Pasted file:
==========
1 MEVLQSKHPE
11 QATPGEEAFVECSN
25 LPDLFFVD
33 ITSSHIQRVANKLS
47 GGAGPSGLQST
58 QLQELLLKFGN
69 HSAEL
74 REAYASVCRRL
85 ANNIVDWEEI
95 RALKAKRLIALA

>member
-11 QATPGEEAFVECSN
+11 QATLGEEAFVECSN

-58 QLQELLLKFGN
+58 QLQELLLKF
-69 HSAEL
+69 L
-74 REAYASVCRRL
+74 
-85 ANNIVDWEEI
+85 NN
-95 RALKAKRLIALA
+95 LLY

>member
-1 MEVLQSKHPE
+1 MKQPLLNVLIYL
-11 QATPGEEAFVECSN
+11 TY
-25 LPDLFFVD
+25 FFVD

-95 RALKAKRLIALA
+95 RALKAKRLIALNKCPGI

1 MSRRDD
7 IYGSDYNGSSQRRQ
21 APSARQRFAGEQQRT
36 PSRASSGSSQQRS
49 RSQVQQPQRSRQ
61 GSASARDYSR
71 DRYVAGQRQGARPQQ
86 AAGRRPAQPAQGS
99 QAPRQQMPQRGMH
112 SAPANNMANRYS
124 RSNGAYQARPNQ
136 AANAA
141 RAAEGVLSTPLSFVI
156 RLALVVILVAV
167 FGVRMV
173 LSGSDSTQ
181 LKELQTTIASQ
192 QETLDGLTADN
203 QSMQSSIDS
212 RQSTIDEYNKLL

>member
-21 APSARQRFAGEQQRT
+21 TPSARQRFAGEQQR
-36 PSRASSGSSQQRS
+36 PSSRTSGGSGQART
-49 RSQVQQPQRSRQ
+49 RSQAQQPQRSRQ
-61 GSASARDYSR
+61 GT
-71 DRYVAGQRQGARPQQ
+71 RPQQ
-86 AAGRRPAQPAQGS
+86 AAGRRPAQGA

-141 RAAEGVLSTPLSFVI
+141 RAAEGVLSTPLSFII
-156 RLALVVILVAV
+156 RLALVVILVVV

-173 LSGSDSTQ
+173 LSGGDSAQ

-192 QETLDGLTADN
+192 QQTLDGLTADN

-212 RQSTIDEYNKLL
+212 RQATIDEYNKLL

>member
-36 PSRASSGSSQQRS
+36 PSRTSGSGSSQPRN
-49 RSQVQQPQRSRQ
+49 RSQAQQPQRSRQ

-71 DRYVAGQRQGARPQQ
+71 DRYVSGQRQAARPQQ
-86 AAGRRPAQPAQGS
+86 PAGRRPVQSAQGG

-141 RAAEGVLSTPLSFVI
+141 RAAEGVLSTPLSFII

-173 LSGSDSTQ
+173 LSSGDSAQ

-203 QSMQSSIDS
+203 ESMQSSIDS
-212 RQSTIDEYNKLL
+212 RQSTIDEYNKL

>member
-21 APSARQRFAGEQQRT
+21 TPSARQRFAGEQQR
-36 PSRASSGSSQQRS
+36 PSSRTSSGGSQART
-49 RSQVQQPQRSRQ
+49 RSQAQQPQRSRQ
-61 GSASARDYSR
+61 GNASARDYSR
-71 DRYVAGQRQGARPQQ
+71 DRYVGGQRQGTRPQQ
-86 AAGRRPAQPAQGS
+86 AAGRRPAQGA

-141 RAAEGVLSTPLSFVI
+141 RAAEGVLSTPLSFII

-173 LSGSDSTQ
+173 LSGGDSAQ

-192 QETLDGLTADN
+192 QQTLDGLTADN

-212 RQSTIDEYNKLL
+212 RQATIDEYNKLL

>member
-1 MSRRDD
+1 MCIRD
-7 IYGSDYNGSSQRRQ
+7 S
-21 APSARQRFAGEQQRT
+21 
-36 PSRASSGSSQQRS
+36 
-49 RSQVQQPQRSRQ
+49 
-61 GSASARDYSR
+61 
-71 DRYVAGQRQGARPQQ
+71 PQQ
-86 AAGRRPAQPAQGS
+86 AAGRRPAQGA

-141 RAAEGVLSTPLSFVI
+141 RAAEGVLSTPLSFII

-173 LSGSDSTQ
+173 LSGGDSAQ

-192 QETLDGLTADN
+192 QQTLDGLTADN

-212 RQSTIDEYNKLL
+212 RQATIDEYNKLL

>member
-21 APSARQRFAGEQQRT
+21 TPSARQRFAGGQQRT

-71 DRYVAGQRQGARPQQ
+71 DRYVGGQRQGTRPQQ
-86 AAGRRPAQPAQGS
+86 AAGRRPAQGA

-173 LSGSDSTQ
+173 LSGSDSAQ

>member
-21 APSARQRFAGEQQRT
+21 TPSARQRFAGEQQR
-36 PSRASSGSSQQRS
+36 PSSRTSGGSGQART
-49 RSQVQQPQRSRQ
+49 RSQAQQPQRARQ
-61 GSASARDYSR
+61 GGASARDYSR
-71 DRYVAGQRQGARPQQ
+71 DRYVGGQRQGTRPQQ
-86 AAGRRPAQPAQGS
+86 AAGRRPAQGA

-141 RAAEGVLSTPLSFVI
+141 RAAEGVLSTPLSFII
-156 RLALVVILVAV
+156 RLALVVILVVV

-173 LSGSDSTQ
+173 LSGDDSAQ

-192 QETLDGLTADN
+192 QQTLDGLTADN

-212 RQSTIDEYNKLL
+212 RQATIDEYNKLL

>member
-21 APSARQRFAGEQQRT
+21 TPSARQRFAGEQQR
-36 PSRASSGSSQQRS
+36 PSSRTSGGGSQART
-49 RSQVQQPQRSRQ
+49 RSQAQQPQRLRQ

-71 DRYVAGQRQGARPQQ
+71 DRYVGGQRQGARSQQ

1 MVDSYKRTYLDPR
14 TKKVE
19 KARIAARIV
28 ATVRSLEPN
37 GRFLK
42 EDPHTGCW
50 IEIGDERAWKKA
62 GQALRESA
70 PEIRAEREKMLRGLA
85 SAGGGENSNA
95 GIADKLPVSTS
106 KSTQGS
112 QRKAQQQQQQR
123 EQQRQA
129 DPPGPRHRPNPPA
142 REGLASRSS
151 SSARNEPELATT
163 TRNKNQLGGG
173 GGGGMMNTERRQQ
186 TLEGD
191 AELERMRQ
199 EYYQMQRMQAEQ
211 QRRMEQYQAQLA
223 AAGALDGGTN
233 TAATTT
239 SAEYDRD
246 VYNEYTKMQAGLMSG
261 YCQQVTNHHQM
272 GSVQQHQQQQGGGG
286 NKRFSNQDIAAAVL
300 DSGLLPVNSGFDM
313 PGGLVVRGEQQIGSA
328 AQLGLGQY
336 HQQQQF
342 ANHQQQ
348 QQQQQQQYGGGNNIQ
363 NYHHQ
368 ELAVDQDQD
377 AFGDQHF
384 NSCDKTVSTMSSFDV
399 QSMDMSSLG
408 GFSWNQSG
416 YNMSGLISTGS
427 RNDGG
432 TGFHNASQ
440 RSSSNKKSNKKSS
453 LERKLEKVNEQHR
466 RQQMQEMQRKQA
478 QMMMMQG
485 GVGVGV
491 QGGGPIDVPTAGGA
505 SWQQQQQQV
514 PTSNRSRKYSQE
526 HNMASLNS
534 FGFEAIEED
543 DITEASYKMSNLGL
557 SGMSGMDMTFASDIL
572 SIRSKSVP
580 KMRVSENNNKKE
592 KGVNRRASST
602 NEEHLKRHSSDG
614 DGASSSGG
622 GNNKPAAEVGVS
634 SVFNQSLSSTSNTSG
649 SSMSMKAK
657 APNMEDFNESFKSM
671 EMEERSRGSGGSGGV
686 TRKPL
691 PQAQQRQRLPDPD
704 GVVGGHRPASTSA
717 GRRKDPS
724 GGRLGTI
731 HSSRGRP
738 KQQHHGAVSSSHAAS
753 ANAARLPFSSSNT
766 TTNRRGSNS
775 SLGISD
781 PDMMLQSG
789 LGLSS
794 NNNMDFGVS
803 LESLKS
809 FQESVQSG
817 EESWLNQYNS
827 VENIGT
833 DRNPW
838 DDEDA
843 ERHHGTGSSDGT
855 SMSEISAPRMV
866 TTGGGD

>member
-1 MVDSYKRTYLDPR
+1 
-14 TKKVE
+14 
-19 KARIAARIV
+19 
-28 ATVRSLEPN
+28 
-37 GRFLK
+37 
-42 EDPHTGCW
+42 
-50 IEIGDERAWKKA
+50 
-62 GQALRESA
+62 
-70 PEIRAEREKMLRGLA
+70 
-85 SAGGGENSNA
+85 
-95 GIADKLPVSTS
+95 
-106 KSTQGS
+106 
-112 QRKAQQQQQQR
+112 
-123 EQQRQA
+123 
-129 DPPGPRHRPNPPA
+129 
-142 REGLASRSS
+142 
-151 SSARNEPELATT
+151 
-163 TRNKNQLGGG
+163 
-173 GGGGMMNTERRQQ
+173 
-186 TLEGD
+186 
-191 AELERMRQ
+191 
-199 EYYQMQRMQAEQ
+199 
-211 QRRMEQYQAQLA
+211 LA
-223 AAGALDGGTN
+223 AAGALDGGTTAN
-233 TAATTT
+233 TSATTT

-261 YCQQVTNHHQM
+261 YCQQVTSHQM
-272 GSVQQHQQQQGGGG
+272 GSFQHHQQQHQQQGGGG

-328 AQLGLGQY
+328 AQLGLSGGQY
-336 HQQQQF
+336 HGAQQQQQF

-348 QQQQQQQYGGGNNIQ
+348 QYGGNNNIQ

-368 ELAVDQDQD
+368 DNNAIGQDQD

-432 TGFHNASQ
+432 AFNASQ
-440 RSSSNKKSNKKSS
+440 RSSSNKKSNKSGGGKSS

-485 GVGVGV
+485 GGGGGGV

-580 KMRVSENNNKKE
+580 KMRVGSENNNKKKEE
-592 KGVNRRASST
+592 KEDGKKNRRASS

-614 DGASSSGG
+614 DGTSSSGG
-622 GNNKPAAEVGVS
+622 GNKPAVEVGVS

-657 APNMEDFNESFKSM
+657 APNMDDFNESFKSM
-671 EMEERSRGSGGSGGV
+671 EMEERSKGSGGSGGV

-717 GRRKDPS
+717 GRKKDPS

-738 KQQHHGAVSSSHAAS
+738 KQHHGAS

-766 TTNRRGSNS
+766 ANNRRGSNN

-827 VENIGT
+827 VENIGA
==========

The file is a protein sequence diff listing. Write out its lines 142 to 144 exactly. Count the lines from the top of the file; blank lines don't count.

-71 DRYVAGQRQGARPQQ
+71 DRYVGGQRQGTRPQQ
-86 AAGRRPAQPAQGS